Thank you so much for this, Reb. Mary! It's something I have been contemplating a lot even though my oldest is 2.5 (or maybe because she's so precocious). The guilt and angst I can totally understand...and relate. We are in a very similar situation to you, which is why also why I've contemplated this "decision" more than I normally would have - pastor's family in a small town... It often feels as though sending your children to public school - or home schooling them - is the ultimate sin, depending on what side of the fence you sit. Thank you for the "free-ing" nature of this fabulous post and articles! :)

Anonymous said...

I am so glad you posted this. As my girl started preschool today I was agonizing over my failure as an aspirant homeschooler. It is what she needs now. It is nice to hear some a non militant perspective! MZ

Reb. Mary said...

Do you know, I'm feeling better about the world already, just hearing from all you wise and brave and kind people :)

Cheryl, I totally hearted that line too.

Elizabeth, if it's any encouragement, we've found that the people/parishioners in both small towns we've inhabited while homeschooling were prevailingly curious rather than antagonistic. And nearly everyone is willing to accept a decision that's presented in relation to a common goal, "what's best for our family/our particular kid(s)" rather than in relation to the local school or the American education system in general ;P

And Anon, thanks for the needed reminder that every decision need not be so...heavy. There's such a danger (at least in my own beleaguered mind) of making homeschooling or whateveyou into the Ultimate Good or the Only Way, when of course we know that Ultimate and Only are adjectives to be reserved for the One who graciously covers our failures and lets us begin new every morning.

MZ--you already know this but I'll say it again for you, since I have to remind myself: Not a failure! Rather, a measured decision based on your current situation. And plenty of time yet to aspire--to homeschooling, perhaps, but more importantly to what's best for your daughter and you.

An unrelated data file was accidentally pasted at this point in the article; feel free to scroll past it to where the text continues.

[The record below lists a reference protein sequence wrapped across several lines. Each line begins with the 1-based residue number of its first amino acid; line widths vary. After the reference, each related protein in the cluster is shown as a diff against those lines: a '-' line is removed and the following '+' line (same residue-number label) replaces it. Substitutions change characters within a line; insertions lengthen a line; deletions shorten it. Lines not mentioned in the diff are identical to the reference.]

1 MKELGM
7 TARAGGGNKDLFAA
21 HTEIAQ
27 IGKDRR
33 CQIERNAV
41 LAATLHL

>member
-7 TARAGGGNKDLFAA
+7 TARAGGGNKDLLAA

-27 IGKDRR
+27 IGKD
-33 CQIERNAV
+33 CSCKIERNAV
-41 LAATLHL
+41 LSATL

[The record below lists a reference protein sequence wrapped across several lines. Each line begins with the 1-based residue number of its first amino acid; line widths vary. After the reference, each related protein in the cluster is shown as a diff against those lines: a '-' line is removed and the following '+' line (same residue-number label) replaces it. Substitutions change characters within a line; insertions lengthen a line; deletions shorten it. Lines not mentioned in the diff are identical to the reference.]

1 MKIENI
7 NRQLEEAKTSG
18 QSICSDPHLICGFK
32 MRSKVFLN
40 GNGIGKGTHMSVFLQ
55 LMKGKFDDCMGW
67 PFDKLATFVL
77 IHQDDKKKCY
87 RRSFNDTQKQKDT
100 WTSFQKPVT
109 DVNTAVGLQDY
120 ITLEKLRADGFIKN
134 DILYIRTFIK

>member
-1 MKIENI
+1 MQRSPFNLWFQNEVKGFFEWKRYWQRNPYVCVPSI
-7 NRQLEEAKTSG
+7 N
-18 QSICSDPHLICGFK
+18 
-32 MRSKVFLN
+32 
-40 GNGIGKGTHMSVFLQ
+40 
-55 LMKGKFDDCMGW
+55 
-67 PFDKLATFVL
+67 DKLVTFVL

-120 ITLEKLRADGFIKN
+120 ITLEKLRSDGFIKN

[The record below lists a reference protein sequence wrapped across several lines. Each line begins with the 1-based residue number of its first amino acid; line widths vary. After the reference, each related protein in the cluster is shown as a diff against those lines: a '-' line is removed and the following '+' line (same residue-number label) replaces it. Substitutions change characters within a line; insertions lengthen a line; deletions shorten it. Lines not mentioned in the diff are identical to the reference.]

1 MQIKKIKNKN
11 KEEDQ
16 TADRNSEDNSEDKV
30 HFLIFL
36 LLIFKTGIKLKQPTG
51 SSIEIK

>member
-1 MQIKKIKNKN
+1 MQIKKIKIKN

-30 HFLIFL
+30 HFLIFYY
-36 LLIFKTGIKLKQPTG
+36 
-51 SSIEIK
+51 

Melrose said...

I am thankful that I have so many friends and relatives that homeschool in so many different ways to help me when I feel like I'm frantically climbing a tree to get away from whatever guilt is trying to eat me in the moment. My oldest sister sends her kids to preschool and elementary and then brings them home for middle school. High school is a case by case basis. She has also occasionally brought home a child in elementary for one reason or another and has sent some of them back before bringing them home for middle school when the issue was resolved. She takes it one day, one year at a time and her children and household amaze me. They are one of the most selfless, flexible households I know.

Thank you for this post, thank you for your bravery, and God bless you Reb. Mary in your mothering.

Rebekah said...

I've never been able to understand a knee-jerk reaction Against School. I'm no Dewey fan but school (not just education) is a pretty ancient and proven concept.

I hope all your people have a really good year. :)

Dakotapam said...

This resonated with me, as I feel like I've dabbled in all of the systems. I've homeschooled, our kids have attended a Lutheran School, and our oldest four attend three different, wonderful public schools in our community. When we decided that the public schools were not only better for our children, but also our family's financial bottom line, we received pity, yes, pity, from our Lutheran school comrades. Some thought we were throwing our children to the wolves. However, the boys are all thriving, growing and have intact faith. I now homeschool preschool with the twinnies and toy with kindergarten in the future as well, if we can afford for me to be home with them along with their oldest brother attending college. One year at a time. . .that is how we make our educational decisions.

Anonymous said...

I know this is a somewhat light-hearted post, but I am the angst-y one in this predicament. I love homeschooling my children. I know why I want to do it. But as child number 4 approaches, I am terrified. I don't want to do a crappy job because I'm exhausted and overextended and lazy and unmotivated. And I hear from homeschooling moms all the time "We don't need time off from our kids! We LOVE our kids!" Which is sweet and all, but with a newborn and home to maintain and a husband to love and support, you bet I'd like a little time off! But I'd feel like a lazy failure. My husband means to compliment me when he says that I'm doing a fantastic job and no school could do what I'm doing and no child of his will ever enter a public school, etc. But, boy, does that weigh me down! I just long for the comparative luxury of sending them off onto the school bus and knowing that the education side of things is being taken care of....

Reb. Mary said...


I hear your angst. Sigh. There's angst a-plenty on both sides of the fence, and in the middle too.

You know why you want to homeschool your kids [i.e., you know how you want to raise them/ what you want your family to be like], and your husband supports and encourages you. With those elements, no matter where future roads of schooling lead your family, your ventures have an excellent chance of being successful.

And allow me to suggest, that if all the homeschooling moms/blogs you hang around are always and only raving about the joys of 24/7 togetherness, it's time to find some other homeschooling moms/blogs to hang around too ;) Just keeping it real.